Northern New York Newspapers
Watertown Daily Times
The Journal
Daily Courier-Observer
NNY Ads
NNY Business
NNY Living
Malone Telegram
Thu., Jul. 10
SUBSCRIBE
Serving the community of Ogdensburg, New York
52°F

SLU chemistry students show Canton fifth graders cool experiments

ARTICLE OPTIONS
A A
print this article
e-mail this article

CANTON -The cafeteria at Canton Central’s McKenney Middle School looked more like a science laboratory than a lunchroom Thursday morning as fifth graders gathered to conduct cool experiments with chemistry students from St. Lawrence University.

Wearing science goggles to protect their eyes, the youngsters had the chance to learn about chemical reactions by visiting four different stations set up by members of SLU’s American Chemical Society.

At one stop, they watched liquid nitrogen transform a mix of dairy products into homemade vanilla ice cream.

“The liquid nitrogen induces a phase change that alters the milk and cream into a solid,” explained Greg J. McDonald, a 21-year-old SLU chemistry major from Syracuse.

Wearing safety goggles, the fifth graders had a chance to sample the creamy frozen mixture.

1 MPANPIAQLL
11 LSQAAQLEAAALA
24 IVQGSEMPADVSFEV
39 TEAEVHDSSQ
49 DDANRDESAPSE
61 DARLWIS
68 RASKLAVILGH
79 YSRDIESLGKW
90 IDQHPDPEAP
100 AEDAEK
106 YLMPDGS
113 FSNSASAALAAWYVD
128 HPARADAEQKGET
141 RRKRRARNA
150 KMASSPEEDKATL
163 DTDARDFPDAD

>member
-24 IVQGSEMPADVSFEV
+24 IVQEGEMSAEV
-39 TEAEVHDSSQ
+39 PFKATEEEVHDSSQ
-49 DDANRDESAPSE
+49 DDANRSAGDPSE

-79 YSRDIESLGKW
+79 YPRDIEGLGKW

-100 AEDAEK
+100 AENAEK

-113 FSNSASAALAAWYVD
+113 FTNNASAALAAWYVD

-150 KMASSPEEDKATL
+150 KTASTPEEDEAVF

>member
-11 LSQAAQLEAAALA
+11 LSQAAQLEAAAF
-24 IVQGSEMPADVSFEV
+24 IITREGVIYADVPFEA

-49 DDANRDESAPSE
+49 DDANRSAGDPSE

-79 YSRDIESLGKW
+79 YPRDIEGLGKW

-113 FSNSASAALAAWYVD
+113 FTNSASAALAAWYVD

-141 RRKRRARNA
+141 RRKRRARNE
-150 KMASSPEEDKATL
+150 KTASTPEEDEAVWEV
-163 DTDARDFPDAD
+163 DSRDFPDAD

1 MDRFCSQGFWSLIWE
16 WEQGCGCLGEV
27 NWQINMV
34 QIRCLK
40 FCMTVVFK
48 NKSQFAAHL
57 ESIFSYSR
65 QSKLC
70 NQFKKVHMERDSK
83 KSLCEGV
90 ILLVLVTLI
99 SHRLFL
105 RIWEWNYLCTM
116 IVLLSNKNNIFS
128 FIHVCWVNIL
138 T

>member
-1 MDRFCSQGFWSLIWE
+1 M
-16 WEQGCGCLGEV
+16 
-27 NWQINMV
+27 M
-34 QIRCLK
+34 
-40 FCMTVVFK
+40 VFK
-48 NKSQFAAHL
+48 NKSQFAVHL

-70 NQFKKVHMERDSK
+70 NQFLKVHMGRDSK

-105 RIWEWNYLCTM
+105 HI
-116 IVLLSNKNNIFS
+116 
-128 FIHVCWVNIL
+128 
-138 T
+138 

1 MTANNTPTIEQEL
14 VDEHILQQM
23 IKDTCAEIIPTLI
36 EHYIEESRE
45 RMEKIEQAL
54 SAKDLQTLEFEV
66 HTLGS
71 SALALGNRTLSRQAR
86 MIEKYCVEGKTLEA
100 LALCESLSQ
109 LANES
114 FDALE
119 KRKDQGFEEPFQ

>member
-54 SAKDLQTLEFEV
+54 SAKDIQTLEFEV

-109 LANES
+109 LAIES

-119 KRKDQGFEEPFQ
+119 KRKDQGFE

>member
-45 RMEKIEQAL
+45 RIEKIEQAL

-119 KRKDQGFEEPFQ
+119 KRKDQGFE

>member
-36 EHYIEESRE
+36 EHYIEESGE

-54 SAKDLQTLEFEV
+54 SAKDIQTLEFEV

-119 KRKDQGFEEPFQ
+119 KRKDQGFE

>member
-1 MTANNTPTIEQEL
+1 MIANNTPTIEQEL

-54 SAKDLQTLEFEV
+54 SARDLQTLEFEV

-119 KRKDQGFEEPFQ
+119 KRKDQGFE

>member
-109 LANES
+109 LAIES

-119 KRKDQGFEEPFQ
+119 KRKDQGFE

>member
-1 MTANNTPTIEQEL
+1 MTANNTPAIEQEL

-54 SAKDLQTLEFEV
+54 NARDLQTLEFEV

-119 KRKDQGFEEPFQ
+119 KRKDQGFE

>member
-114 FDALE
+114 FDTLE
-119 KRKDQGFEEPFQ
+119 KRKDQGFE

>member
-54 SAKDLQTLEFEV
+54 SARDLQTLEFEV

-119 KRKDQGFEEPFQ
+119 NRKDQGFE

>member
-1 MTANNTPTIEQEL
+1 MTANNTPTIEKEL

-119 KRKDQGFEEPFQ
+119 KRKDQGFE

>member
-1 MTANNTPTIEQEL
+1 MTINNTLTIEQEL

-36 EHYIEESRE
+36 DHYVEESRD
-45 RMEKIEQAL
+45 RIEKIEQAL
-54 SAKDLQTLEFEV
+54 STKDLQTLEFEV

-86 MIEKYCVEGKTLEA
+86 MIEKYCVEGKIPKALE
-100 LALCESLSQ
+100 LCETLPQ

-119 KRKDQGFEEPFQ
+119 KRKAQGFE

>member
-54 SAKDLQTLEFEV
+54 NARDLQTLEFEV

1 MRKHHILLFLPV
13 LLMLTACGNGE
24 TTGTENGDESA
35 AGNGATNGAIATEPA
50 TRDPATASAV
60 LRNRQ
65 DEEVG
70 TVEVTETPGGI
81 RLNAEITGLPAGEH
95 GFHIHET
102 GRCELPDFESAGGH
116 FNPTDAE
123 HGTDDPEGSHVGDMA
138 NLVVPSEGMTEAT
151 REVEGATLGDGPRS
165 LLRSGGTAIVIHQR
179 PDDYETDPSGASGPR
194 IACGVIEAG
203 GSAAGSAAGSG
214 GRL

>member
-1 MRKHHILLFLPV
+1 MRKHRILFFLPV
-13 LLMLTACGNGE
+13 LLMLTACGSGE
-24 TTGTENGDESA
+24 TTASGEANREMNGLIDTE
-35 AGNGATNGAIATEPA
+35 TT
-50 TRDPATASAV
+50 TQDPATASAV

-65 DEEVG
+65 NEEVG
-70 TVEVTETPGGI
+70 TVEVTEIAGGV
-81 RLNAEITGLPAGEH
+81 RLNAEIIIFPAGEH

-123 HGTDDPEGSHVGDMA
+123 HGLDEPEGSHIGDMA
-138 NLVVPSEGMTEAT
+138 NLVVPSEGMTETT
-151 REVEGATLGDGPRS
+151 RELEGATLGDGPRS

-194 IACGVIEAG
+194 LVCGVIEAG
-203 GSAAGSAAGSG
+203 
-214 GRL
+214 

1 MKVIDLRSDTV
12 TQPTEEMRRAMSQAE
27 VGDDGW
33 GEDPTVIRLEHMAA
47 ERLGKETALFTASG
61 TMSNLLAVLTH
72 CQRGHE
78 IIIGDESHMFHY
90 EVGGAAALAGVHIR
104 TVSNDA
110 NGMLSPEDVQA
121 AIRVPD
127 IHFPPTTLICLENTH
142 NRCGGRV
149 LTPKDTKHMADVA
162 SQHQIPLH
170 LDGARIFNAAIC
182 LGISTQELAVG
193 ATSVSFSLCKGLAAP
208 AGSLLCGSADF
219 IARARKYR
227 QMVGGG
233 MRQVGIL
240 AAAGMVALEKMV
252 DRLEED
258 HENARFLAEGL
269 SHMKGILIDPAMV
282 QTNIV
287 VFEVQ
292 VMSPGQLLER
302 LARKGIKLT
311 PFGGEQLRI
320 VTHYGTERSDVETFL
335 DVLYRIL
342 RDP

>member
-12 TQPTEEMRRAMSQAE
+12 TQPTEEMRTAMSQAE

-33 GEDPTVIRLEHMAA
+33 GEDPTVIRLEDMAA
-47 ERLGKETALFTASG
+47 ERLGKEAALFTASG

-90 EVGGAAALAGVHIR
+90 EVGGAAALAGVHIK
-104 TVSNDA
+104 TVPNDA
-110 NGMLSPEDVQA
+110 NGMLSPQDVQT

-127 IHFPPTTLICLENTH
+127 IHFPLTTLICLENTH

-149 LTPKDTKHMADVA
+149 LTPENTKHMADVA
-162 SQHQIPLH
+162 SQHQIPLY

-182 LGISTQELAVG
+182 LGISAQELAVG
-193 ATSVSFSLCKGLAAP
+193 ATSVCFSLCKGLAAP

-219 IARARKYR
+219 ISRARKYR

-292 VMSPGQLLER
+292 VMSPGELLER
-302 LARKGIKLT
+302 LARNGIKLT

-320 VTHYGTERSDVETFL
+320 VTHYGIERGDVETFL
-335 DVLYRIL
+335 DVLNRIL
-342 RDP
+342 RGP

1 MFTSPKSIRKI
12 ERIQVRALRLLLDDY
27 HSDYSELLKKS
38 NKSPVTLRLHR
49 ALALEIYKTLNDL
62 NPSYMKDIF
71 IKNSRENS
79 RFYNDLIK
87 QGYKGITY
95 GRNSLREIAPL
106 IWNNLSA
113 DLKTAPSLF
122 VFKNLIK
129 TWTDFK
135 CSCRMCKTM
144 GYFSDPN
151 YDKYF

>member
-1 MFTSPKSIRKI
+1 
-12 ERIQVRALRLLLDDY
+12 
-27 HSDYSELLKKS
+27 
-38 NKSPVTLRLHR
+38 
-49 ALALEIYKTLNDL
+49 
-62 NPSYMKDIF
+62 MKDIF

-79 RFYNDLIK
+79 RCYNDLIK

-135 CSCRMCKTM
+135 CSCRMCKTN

“This is fun,” said Sky J. Kennedy, 10. “You get to learn a lot of stuff instead of sitting in a class doing worksheets.”

At another station, children learned how yeast and potassium iodide work as catalysts to speed up chemical reactions.

They watched a foamy substance erupt from a glass beaker when Rachael M. Kenney, 21, added yeast or potassium iodide to a mixture of hydrogen peroxide, dye and dish soap.

Hydrogen peroxide naturally breaks down into water and oxygen over time, but the process is speeded up adding either yeast or potassium iodide.

“This is yeast. It’s kind of icky, but it makes cool things happen,” Ms. Kenney said.

Omaru Kabia, 21, also a SLU chemistry major, said he probably would have gotten interested in chemistry sooner if he had been exposed to fun science experiments at an earlier age.

“I love watching their facial expressions,” Mr. Kabia said. “It would be cool if one of these students grew up and became a chemist.”

Nicholas C. Estabrooks, 10, said he liked moving from station to station.

“It’s fun to see how things work out, see if they explode, see if they freeze,” he said.

Connect with Us
OGD on FacebookOGD on Twitter
Tuesday 's Covers
Frontpage
Sports cover
Our Community cover